Lemma 10.36.11. Integral closure commutes with localization: If $A \to B$ is a ring map, and $S \subset A$ is a multiplicative subset, then the integral closure of $S^{-1}A$ in $S^{-1}B$ is $S^{-1}B'$, where $B' \subset B$ is the integral closure of $A$ in $B$.

**Proof.**
Since localization is exact we see that $S^{-1}B' \subset S^{-1}B$. Suppose $x \in B'$ and $f \in S$. Then $x^ d + \sum _{i = 1, \ldots , d} a_ i x^{d - i} = 0$ in $B$ for some $a_ i \in A$. Hence also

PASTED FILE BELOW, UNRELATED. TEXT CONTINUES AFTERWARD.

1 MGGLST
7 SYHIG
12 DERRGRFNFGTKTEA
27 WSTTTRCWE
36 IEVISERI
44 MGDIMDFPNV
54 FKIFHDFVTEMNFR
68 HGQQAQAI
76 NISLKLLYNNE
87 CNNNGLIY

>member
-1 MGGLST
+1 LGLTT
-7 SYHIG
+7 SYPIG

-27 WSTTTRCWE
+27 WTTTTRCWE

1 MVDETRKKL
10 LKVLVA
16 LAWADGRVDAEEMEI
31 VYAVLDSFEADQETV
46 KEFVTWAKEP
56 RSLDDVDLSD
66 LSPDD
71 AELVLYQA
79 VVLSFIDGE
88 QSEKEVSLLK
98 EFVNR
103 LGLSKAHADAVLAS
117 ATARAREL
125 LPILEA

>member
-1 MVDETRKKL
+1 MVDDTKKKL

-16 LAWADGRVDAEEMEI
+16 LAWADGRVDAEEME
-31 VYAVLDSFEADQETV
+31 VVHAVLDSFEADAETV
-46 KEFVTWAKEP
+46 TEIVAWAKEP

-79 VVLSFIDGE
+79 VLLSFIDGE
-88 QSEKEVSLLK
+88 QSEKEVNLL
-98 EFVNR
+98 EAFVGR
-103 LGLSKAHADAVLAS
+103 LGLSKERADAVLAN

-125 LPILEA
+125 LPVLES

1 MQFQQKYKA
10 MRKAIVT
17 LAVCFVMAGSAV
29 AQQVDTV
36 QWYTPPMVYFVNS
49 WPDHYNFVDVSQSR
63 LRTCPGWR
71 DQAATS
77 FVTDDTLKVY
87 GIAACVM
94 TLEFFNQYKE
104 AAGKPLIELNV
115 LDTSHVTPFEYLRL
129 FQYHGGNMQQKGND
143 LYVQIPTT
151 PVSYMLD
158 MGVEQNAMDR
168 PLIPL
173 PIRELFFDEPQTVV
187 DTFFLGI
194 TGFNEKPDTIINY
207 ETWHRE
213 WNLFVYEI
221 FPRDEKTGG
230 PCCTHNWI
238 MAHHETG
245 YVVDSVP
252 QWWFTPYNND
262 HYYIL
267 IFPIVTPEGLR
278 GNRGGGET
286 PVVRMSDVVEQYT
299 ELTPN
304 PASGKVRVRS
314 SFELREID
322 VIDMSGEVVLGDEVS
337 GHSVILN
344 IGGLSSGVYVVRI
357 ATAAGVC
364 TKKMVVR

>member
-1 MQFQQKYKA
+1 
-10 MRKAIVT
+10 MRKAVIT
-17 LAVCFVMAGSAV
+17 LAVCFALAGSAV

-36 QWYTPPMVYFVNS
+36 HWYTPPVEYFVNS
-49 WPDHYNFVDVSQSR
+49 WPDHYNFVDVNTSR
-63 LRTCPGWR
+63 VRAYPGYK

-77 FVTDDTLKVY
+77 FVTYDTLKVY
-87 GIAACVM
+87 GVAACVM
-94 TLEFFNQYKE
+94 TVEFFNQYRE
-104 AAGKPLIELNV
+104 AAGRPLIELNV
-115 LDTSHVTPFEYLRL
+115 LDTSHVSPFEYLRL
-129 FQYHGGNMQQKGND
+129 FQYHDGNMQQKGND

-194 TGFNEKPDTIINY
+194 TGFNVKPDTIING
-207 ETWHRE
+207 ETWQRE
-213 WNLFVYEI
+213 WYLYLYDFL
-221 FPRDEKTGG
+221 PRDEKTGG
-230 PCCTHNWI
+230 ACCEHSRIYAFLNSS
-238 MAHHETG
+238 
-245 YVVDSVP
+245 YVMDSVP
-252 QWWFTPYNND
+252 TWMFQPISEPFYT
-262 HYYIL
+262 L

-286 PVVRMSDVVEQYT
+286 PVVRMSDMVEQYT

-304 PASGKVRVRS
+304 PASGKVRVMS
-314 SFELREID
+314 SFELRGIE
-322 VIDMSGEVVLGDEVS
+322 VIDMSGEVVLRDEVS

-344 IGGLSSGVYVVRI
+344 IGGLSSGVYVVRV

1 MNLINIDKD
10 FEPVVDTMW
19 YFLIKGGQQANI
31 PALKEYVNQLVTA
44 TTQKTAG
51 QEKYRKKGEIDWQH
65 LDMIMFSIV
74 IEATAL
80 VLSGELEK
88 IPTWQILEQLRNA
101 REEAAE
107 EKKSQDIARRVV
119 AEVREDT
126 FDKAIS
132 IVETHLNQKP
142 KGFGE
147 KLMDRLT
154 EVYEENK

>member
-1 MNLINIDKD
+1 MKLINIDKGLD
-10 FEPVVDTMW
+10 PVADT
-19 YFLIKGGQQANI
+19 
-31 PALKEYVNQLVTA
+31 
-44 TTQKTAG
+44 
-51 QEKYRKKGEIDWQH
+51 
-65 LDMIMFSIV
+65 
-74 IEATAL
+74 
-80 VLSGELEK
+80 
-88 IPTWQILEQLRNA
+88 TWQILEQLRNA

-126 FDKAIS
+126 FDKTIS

in $S^{-1}B$. In this way we see that $S^{-1}B'$ is contained in the integral closure of $S^{-1}A$ in $S^{-1}B$. Conversely, suppose that $x/f \in S^{-1}B$ is integral over $S^{-1}A$. Then we have

in $S^{-1}B$ for some $a_ i \in A$ and $f_ i \in S$. This means that

for a suitable $f' \in S$. Hence $f'f_1\ldots f_ dx \in B'$ and thus $x/f \in S^{-1}B'$ as desired. $\square$

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